1987 Purple Rain - Purple Rain

film
Purple Mile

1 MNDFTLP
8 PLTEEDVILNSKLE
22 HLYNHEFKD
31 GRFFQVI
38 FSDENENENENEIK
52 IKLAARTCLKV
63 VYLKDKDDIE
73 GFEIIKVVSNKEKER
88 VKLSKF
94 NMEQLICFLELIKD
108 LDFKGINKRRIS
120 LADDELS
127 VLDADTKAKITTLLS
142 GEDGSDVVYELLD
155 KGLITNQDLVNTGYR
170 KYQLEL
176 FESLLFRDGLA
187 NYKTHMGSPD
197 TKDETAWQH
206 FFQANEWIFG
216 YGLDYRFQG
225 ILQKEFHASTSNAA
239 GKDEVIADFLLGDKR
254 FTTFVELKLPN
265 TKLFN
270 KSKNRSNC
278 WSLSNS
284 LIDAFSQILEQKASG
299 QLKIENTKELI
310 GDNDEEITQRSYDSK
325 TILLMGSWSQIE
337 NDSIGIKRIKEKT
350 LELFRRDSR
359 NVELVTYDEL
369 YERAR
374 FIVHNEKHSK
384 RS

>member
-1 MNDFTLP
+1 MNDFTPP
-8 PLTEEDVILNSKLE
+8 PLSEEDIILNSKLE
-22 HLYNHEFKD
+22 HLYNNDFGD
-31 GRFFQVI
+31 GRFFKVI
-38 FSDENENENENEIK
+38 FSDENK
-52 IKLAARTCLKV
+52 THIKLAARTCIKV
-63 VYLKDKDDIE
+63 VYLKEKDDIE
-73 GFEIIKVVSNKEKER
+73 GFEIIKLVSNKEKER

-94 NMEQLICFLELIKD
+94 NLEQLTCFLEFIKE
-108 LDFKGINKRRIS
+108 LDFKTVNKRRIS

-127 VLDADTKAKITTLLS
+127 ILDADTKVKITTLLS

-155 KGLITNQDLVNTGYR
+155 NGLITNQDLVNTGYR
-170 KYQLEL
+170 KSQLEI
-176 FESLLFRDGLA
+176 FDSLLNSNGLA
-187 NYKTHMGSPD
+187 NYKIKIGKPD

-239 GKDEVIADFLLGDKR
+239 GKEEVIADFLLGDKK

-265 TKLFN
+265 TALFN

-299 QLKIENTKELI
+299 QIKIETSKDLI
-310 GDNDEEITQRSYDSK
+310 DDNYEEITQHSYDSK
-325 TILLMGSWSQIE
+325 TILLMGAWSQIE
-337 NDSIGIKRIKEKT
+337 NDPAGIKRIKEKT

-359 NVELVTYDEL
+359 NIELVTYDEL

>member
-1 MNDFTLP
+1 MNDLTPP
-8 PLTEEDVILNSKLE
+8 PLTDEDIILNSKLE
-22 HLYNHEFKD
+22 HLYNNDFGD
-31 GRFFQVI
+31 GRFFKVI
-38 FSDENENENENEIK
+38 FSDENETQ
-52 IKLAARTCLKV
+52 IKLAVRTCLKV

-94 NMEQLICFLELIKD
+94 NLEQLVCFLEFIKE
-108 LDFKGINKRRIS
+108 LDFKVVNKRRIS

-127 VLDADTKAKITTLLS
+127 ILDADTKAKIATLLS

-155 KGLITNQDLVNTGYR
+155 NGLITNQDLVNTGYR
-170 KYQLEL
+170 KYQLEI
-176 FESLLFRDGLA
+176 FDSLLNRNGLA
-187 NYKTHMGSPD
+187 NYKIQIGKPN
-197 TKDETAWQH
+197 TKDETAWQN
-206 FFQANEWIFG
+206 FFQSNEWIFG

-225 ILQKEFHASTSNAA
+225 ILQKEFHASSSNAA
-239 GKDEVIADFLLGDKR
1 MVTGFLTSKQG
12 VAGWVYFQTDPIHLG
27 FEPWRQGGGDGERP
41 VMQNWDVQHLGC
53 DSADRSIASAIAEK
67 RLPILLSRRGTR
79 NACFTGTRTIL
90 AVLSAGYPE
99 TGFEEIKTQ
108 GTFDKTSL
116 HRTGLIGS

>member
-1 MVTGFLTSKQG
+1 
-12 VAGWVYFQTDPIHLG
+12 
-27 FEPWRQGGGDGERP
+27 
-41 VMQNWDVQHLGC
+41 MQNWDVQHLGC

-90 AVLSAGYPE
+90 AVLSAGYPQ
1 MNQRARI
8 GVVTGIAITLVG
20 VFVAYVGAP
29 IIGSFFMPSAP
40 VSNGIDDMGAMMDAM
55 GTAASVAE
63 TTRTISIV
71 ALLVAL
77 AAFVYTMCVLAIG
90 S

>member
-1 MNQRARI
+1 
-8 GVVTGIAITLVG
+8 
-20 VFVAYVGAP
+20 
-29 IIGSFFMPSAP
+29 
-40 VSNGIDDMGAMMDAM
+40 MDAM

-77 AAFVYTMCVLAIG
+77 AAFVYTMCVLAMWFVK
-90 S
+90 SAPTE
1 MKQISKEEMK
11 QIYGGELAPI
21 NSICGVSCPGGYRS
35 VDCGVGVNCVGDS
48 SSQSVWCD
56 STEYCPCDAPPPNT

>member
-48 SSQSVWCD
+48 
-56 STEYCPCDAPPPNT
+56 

Almost every artist at one point or another wants to do more creative things than the thing he or she became an artist for in the first place. And somehow the big screen has an enormous pull to it. Elvis Presley even tried it, but when they found out he was a better singer than actor, they made him sing all his lines. Somehow acting and music are intertwined. Actors want to sing an singers want to act. So it didn't come as an earth shattering shock that Prince too wanted a piece of the big screen. And so he did. A small man wearing heels, dressed in a purple overcoat with a hairdo that defies gravity and a brilliant musical mind went and made Purple Rain. However, Prince didn't just make a film about something completely new to him, on the contrary, he made a film about music. About a man, hungry for recognition and like every good film story not getting any, making it to the last scene were recognition is his for the taking. Some years go by. A white man, covered in tattoos, straight from the trailer park, and also in the possession of a brilliant musical mind makes it to the top of the predominantly black hip-hop scene. Eminem. And shock! Eminem wants to make a film too. A film about a man, hungry for recognition and like every good film story not getting any, making it to the last scene where recognition is his for the taking. Déjà vu anyone? It is therefore no surprise that reviewers compare Eminem's 8 Mile to Prince's Purple Rain even going so far as to say "8 Mile is Eminem's Purple Rain". Two films about a struggling musician wanting recognition. But that's where the comparison ends. Sure the idea is the same, but the form they chose couldn't be further apart. For one thing, Eminem can actually act, where Prince,... well, let's be glad he does excel in music. With Purple Rain you can't suppress the idea that the film is one big advertisement for his Royal Badness. (during the end credits a different song plays every 15 seconds!) The story is as cliché as you can get, but it's not the story you would expect when you examine the setting of the film. Everything is done in style. The clothing, the make-up, the mis-en-scène, it's a fairy tale that should've been told by Tim Burton, and it shouldn't have anything to do with a struggling musician that is struggling for his stay in the spotlight. That's another difference with 8 Mile, the Kid (Prince's character in the film) is already in the spotlights, he just needs to 'struggle' to stay there. Eminem is in the dump. He's broke, just like his car, lives in a trailer with his little sister, his mom and her boyfriend. And he wants to get in the spotlights. And this is no fairy tale, it's the real, hard world. He wants to get out of this place if it's the last thing he does, he wants to escape, and he wants to do it in the only way he can, with music. Prince's route is easier and less clear, he seems to have success, but he wants more, and the only way to do it, is by not behaving like an ass. He needs his band to survive. Of course there's also the girl he wants to impress, and wouldn't you know it, it's the same girl his opponent wants. And whadda ya know, Eminem also has a girl his opponent wants. Pfft! But there's also violence. So where does that fit in? Both Eminem and Prince play men that come from a violent household (which you can see in the accompanying film fragment). With Eminem, it makes sense, drunk people with dead-end or no jobs? Yeah, violence fits in, you don't even have to explain it, so they don't. But with Prince it's different. A violent father who used to be famous, but they don't go deeper into the matter, you get the feeling it's just in there to show the public 'look at how bad my life is'. But no matter what the film is like, Prince's true colors (I would guess purple) are shown on the stage, the enthusiasm with which he plays his music is uncanny, the feeling, the emotion, you look at it knowing it's way over the top, but it's okay. You buy it. It's Prince. The music is everything, it's love. With Eminem, it's everything and a way out. His music is his dream which he can only make real by making music. You still with me? Eminem's film is more about dreams than music, but it's with music that he can fulfill his dreams. With Prince,...it's all about the music. Ramon Kool researcher and whizzkid for 'The American I never was' check out the Dutch website for his comedy act: www.cabaretzinloos.nl